Government of Rwanda (Kigali)
Focus : Genocide Ideology, Human Trafficking, Corruption
Kigali — Today, President Paul Kagame launched of judicial year 2013/2014 in Parliament calling on the judiciary to work on cases related to genocide ideology, human trafficking, corruption and other crimes that affect the well being of Rwandans.
Speaking at the launch, President Kagame thanked members of the judiciary for all that they achieved during previous judicial year but reminded them to stay focused because a lot remained to be done.
“We all know that justice is an essential part of any country’s development journey. When a country upholds the rule of law, it gives the people the confidence that they are all equal before the law and that they are all equally protected.”
President Kagame also highlighted the need for all countries to have a stable and dedicated judiciary sector.
“Every nation, rich or poor has to respect laws, no country should claim to have monopoly over the understanding of principles of justice.”
The launch was characterised by highlights from the Bar Association, the Prosecutor’s Office as well as the Chief Justice who discussed justice sector achievements over the last year.
President of Rwanda Bar Association, Athanase Rutabingwa spoke on the capacity building initiatives that lawyers have benefitted from in the last year highlighting that the Bar now has 734 lawyers of which 34% are women. He also announced that the Rwanda Bar Association was elected to chair the International Bar Association.
Prosecutor General Martin Ngoga also explained that countries have shifted from universal jurisdiction prosecution process to extradition process allowing for the extradition of genocide fugitives. “A total of 46 international arrest warrants were sent to various countries with two high profile fugitives sent back to Rwanda for trial.”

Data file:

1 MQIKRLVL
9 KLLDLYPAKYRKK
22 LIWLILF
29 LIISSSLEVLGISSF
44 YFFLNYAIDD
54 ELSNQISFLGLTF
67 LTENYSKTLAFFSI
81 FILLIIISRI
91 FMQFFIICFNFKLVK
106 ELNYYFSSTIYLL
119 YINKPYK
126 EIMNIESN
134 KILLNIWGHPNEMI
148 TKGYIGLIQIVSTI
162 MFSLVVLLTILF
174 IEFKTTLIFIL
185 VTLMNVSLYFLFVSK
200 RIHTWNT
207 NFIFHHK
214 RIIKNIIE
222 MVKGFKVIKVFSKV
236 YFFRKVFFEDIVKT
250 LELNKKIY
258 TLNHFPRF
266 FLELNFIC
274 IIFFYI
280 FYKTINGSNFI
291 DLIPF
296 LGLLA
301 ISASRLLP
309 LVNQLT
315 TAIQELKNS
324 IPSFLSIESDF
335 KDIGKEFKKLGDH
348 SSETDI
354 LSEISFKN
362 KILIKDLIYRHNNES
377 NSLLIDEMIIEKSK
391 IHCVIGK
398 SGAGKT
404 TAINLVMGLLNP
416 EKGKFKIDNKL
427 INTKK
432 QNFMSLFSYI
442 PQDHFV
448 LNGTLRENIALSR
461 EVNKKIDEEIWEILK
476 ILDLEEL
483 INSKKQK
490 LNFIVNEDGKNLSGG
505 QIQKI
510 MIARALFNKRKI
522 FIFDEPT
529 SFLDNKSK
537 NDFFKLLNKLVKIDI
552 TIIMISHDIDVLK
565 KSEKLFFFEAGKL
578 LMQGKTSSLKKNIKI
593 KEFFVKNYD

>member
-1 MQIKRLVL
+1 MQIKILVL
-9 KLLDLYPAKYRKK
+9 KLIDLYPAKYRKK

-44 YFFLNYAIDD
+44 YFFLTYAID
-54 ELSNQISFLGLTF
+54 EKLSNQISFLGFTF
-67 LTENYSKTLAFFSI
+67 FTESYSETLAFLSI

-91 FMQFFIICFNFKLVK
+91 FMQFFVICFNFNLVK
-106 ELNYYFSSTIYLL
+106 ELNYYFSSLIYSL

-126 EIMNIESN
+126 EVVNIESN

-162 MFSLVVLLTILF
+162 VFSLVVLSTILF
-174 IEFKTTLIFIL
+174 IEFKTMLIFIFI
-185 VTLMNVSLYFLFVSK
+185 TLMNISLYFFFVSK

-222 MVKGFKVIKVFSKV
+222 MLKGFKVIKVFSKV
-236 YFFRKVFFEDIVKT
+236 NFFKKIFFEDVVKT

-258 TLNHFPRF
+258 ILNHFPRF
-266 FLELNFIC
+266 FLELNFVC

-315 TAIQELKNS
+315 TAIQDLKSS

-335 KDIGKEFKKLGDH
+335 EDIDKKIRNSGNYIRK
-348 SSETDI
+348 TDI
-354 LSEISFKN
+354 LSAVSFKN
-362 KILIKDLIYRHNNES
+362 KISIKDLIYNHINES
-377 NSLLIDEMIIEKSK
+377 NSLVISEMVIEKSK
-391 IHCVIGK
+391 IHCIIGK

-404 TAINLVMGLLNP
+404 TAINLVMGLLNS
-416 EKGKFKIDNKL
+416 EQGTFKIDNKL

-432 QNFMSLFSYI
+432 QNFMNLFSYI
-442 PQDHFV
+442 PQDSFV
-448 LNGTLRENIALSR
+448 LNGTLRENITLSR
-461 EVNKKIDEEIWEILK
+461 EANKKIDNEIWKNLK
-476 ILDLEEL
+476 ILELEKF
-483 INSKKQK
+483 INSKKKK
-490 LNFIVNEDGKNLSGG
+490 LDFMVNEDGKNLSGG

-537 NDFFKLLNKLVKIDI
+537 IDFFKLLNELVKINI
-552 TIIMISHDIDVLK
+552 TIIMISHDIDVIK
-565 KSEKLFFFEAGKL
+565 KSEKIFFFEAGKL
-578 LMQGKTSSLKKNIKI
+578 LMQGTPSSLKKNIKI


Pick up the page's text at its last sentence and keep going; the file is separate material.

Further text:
Speaking on the inaction of some countries to prosecute genocide fugitives, Mr. Ngoga said,
“Genocide cases are too serious to be solved through just one symbolic trial.”
Mr. Ngoga also announced that Rwanda now provides criminal record certificates within a day, both for national and international requests.
Chief Justice Sam Rugege presented some of the accomplishments of the sector last year saying that 28 new courts were built and 28 others rehabilitated and extended which has helped the judges to work in a more conducive environment as well as improve service delivery.
On service delivery, he said that the Supreme Court introduced the use of electronic -filing system, which was installed in courts across the country.
“For the year 2012-2013, the trend shows an increase in judgments issued by judges across all level of courts. On average, every judge issued 23 judgments per month, higher than the 15 judgments per judge target set at the beginning of the year,” said Rugege.